Today I have asked Ross Sheckler of iCone Products to discuss his thoughts about the future interaction of automated and autonomous vehicles and work zones.
WZITS: Ross, there is a lot of discussion lately about automated and autonomous vehicles and how they will negotiate work zones and other temporary changes to the road geometry. What are you most concerned about with this technology?
RS: I think a there is a lot to learn about the road if you can step into another person’s shoes and view it from their perspective. The general public has used the commercial navigation systems and has come to expect that the road they’re looking for is on the digital map. More technical users generally recognize that the precision of most digital maps needs to be increased in order to navigate a car down a particular lane. There is a lot of focus on increasing both the accuracy and precision of these digital maps.
WZITS: Automation, they say, will greatly reduce crashes and improve safety on our roadways. Are there any positives for the work zone and incident management worlds?
RS: I think that automated cars that share a network of information with other cars can be a very positive thing for both work zones and evacuations. On some of our jobs we work hard to get ten or fifteen percent of the drivers to choose a different route because it improves everyone’s mobility and safety. The problem is that people tend to resist the unknown of a different route, this is particularly true for commercial truck drivers. You never know if you are going to get stuck some place you don’t want to be. The magical thing about automation, even just good navigation devices, is that people have come to trust them implicitly.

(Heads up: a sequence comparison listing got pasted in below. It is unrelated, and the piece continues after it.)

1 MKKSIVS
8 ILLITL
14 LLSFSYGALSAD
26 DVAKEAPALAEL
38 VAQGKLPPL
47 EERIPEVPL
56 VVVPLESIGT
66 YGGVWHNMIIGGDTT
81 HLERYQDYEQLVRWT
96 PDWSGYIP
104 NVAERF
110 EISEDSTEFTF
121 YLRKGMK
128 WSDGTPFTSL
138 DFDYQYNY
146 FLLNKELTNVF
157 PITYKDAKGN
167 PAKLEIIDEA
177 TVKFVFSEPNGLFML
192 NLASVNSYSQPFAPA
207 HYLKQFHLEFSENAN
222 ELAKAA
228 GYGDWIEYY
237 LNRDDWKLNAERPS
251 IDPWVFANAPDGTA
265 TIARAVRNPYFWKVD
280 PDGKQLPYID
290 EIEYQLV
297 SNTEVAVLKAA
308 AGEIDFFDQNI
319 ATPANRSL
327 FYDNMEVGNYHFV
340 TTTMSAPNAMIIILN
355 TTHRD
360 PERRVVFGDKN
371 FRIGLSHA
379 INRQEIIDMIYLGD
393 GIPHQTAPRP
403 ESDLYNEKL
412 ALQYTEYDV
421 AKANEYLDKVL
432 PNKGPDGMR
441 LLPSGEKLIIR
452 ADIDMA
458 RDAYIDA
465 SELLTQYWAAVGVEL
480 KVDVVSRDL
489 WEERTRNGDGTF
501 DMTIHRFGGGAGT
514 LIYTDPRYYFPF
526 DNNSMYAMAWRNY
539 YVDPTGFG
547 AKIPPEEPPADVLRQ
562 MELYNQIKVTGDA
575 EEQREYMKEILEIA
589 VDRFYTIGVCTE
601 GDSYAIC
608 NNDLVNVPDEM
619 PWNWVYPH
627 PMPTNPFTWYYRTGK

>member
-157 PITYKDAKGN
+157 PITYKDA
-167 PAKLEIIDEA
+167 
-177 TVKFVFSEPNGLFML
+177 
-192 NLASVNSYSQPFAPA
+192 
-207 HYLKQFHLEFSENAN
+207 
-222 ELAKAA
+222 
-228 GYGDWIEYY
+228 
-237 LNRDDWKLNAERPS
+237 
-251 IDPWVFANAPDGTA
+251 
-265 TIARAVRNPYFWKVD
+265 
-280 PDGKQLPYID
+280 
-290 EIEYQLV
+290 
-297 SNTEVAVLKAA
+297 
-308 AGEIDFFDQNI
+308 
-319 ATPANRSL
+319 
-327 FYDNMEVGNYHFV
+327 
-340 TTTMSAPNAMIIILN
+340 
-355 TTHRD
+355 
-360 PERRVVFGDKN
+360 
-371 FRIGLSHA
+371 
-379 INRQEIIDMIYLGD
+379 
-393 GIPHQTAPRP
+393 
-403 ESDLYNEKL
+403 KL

Imagine a hurricane evacuation scenario where a city like Miami is being evacuated. The state of Florida has specific evacuation routes all planned out but I doubt many of the residents know the route from their home let alone the route from some other part of the city. Navigation devices should have all of these routes coded in and be able to navigate you from wherever you are to safety. If those same devices could use real-time closure data the vehicles on a route that has been blocked by construction or an accident could be redistributed to updated evacuation routes based on their precise location.
The same should be true for blockages or slow-downs based on work zones. The catch is there needs to be a lot more data than we currently have.
WZITS: Automation is a catch phrase that includes a wide variety of technologies. Would you like to venture a guess as to the ones that will be used by the vast majority of car companies?
RS: I would like to think that cruise controls for traffic jams and smarter dynamic routing systems will be the first automation that will be widely adopted.
Taking the stress and risk out of stop-and-go traffic is going to be a big help for safety and mobility.
Having more information on activities such as construction and flagging will support smarter routing algorithms. I would like to think that our cars will direct us away from workers and backups in a way that gives us confidence that we are taking the best route.
WZITS: How will that impact the future of the roadway safety infrastructure industry?
RS: I think we can get to a world where as workers arrive to set up a work zone, no matter how small, their presence is noted in the national databases and cars automatically take other routes if they can. If we can get twenty or thirty percent of vehicles to divert around places where workers are present I would be willing to bet we will prevent a disproportionate number of accidents both to workers and travelers.